Why would John end his letter by writing, “Little children, keep yourselves from idols”? (1 Jn. 5:21). Certainly his words do not apply to us, do they? We don’t have false gods in our living rooms, do we?
What exactly did John mean by “idols”?
It’s unlikely he was talking about the gods of metal and stone so prevalent in his time. Those kinds of idols were not as great a temptation to the people he was writing to as they had been to their ancestors.
An idol, however, can be any false idea about God or substitute for Him that turns us away from knowing His true character. John stated that Jesus Christ is the true God (v.20). To know Jesus is to know the Father. To be intimately related to His Son is to be forever related to the eternal God.
It is possible for me to worship an idol I call “Jesus” that leads me away from Him. Perhaps my Jesus resembles a teddy bear that lulls me to sleep, or an indulgent father, or a Santa Claus who doesn’t take my sin seriously. Such misconceptions are not the Jesus of the Bible but an idol. That’s the reason John warned us to keep ourselves from idols.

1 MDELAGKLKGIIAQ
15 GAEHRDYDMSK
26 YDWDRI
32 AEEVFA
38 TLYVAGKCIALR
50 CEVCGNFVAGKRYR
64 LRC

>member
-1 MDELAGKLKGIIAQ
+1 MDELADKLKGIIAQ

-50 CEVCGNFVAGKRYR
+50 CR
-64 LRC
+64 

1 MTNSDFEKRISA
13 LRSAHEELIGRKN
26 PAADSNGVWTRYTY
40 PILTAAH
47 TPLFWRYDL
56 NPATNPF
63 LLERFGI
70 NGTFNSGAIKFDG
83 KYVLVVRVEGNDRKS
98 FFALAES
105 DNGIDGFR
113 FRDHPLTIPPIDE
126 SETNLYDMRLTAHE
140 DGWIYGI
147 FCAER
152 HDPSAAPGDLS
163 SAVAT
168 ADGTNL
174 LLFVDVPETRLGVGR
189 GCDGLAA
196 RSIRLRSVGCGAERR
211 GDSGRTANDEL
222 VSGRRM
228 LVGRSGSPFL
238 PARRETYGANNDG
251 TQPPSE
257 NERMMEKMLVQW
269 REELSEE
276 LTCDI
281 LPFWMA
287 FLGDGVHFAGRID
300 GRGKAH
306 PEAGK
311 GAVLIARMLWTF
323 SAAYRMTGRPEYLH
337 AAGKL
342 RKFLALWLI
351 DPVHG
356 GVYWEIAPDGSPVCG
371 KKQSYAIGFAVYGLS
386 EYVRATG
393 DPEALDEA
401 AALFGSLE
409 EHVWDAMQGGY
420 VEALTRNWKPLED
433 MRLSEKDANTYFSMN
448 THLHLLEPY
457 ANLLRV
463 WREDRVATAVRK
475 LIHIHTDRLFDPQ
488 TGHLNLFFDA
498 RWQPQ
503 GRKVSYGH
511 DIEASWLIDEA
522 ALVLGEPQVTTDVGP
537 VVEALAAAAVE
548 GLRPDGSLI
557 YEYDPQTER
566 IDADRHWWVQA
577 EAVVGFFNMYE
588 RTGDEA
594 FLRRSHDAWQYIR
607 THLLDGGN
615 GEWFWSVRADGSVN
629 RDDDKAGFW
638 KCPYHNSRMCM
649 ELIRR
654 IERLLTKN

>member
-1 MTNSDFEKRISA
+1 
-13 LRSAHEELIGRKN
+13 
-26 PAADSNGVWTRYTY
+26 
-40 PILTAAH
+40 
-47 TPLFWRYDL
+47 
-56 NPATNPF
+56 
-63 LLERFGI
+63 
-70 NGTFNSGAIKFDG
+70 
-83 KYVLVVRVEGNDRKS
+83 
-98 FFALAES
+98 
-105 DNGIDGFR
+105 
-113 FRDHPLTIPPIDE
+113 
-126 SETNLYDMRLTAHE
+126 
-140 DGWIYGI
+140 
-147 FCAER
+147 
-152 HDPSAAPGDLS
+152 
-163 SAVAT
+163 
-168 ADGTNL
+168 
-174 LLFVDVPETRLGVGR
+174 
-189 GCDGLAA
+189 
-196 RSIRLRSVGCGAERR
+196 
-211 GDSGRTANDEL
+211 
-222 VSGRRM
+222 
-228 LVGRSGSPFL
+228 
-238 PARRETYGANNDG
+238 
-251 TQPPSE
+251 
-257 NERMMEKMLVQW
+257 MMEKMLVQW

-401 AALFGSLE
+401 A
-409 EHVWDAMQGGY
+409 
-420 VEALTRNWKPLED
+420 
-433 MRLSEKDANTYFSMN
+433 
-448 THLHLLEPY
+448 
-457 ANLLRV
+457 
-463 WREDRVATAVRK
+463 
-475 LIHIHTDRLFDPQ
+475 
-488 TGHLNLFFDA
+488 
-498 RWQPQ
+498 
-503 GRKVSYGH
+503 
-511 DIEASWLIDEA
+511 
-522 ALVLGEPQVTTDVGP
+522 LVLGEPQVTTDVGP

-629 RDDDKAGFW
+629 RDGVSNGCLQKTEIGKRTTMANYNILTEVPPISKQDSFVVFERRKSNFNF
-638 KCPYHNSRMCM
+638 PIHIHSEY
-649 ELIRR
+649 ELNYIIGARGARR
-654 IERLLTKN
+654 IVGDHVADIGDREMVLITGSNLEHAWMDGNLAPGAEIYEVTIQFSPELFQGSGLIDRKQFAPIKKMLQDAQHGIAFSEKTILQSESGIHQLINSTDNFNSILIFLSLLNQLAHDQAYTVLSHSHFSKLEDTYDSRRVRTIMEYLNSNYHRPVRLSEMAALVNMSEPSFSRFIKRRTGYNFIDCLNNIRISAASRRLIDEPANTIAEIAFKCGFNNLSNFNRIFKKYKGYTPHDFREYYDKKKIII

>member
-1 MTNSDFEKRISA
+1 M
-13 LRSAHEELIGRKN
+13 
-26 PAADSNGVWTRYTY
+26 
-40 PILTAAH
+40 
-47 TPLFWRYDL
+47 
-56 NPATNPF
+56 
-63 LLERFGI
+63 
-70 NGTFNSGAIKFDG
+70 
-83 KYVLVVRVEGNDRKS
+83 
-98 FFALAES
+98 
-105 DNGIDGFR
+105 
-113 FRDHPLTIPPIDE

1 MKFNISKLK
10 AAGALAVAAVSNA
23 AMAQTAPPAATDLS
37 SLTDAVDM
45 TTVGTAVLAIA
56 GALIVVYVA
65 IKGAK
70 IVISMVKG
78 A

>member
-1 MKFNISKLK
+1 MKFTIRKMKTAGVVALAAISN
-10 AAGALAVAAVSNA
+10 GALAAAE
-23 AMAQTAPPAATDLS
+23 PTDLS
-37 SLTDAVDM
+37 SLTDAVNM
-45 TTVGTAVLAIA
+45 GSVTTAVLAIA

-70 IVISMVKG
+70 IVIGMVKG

Be careful. Devotion to a false Jesus is idolatry. But knowing Jesus, the true God, brings us eternal life.
So often, Lord, in seeking You,
My sin distorts and dims my view;
Help me in prayer to see Your face
And learn Your righteousness and grace. —Gustafson
We are made in God's image—He is not to be made in ours.